Although too fragile for most jewelry use, fluorites are often faceted for collectors. They occur in a wide range of attractive colors and can be extremely bright. These gems are also renowned for their fluorescence.
Fluorite is very easy to identify if you consider cleavage, hardness, and specific gravity. It is the only common mineral that has four directions of perfect cleavage, often breaking into pieces with the shape of an octahedron. It is also the mineral used for a hardness of four in the Mohs Hardness Scale. Finally, it has a specific gravity of 3.2, which is detectably higher than most other minerals.
Although color is not a reliable property for mineral identification, the characteristic purple, green, and yellow translucent-to-transparent appearance of fluorite is an immediate visual clue for the mineral.
Fluorite typically glows a blue-violet color under short-wave ultraviolet and long-wave ultraviolet light. Some specimens are known to glow a cream or white color. Many specimens do not fluoresce. Fluorescence in fluorite is thought to be caused when trace amounts of yttrium, europium, samarium, or other elements substitute for calcium in the fluorite mineral structure.
Fluorite has a wide variety of uses. The primary uses are in the metallurgical, ceramics, and chemical industries; however, optical, lapidary, and other uses are also important. Specimens of fluorite with exceptional optical clarity have been used as lenses. Fluorite has a very low refractive index and a very low dispersion. These two characteristics enable the lens to produce extremely sharp images. Today, instead of using natural fluorite crystals to manufacture these lenses, high-purity fluorite is melted and combined with other materials to produce synthetic “fluorite” lenses of even higher quality. These lenses are used in optical equipment such as microscopes, telescopes, and cameras.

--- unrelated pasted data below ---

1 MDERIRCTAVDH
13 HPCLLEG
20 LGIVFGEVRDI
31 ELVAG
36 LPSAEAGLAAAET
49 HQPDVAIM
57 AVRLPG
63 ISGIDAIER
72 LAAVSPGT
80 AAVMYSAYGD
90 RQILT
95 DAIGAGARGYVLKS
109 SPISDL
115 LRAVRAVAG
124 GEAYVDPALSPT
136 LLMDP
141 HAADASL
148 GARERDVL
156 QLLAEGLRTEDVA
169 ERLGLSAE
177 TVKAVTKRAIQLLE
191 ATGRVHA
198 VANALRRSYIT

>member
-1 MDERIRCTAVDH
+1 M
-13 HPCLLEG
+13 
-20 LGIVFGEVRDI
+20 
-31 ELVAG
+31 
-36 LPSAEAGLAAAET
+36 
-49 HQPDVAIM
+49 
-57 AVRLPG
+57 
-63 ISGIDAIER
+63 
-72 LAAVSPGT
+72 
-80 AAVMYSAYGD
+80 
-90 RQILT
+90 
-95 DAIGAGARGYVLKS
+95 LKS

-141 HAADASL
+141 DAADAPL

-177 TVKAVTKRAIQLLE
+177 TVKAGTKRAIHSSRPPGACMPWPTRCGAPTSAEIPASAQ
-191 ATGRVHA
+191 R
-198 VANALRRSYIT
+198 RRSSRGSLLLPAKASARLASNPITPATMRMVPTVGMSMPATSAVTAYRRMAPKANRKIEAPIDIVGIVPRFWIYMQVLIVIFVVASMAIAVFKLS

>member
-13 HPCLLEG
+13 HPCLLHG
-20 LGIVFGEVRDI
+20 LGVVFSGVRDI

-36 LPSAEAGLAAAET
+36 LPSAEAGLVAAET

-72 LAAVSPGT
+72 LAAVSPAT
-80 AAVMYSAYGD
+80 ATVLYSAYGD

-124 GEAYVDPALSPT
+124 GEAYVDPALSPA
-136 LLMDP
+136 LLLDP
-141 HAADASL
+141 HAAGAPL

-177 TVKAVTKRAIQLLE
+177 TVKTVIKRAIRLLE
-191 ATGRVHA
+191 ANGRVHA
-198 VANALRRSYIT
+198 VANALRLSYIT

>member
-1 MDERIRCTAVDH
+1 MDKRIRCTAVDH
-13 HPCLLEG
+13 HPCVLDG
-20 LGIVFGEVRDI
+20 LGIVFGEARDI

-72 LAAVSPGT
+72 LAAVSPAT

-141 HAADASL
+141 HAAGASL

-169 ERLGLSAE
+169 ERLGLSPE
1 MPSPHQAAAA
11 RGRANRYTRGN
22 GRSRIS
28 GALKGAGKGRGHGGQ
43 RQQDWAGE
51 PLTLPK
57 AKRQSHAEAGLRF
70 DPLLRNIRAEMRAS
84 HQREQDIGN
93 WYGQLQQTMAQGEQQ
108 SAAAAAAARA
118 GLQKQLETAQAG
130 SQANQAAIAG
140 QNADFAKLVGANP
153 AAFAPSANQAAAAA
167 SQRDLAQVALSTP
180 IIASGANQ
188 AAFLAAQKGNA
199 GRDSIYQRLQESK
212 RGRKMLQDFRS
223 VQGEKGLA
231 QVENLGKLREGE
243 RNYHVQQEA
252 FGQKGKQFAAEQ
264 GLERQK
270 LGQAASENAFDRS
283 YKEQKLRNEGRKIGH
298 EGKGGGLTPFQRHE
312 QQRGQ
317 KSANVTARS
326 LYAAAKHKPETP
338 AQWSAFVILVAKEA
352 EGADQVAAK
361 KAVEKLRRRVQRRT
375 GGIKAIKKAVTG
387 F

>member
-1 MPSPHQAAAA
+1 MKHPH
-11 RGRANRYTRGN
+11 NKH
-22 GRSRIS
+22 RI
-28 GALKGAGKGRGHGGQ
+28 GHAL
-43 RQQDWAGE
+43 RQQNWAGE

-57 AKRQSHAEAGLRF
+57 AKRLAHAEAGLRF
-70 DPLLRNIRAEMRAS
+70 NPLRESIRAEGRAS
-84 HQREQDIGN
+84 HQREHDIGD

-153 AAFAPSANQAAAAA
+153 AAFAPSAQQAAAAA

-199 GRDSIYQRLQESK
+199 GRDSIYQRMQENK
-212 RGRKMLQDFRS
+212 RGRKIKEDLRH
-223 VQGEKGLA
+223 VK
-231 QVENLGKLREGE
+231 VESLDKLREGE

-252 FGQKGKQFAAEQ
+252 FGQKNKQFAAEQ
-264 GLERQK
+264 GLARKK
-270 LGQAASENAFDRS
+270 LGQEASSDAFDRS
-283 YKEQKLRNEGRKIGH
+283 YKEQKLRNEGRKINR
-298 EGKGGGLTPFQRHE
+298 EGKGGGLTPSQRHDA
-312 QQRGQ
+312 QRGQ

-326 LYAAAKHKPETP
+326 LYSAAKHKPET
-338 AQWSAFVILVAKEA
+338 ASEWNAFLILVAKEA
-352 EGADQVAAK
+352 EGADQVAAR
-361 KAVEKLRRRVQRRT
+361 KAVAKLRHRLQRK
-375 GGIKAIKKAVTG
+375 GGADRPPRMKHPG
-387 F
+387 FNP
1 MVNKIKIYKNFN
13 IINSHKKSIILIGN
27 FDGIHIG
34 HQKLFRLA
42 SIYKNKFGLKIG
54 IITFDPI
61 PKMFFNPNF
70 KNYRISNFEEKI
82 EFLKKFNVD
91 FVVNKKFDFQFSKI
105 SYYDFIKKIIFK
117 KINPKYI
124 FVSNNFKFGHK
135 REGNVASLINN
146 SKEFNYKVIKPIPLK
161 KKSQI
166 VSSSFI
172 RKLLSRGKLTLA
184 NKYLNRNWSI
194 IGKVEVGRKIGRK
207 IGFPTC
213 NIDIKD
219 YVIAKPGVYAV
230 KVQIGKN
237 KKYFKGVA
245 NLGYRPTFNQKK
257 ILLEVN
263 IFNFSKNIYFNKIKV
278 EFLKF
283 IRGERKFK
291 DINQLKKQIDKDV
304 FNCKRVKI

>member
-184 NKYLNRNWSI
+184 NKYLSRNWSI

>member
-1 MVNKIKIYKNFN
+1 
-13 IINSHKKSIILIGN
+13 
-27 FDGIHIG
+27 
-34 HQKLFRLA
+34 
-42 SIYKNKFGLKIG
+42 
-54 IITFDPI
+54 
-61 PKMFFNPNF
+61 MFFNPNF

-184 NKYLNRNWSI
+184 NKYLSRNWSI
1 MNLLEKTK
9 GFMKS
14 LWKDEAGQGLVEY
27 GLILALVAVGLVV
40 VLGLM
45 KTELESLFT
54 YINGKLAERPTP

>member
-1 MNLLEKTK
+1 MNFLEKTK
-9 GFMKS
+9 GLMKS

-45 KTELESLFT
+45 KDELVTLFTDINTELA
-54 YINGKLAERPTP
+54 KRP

Specimens of fluorite with exceptional color and clarity are often used by lapidaries to cut gemstones and make ornamental objects. High-quality specimens of fluorite make beautiful faceted stones; however, the mineral is so soft and cleaves so easily that these stones are either sold as collector’s specimens or used in jewelry that will not be subjected to impact or abrasion. Fluorite is also cut and carved into ornamental objects such as small figurines and vases. These are often treated with a coating or impregnation to enhance their stability and protect them from scratches.
Very fine crystals are found lining large cavities of openings as large as 3 to 4 feet across at the Rock Candy Mine near Grand Forks. Green is the most common colour, but purple and colourless varieties also occur. Other less noted areas are Whiteman Creek, Scuzzy Creek, Lumby, Hellroaring Creek, and Liard River Hot Springs.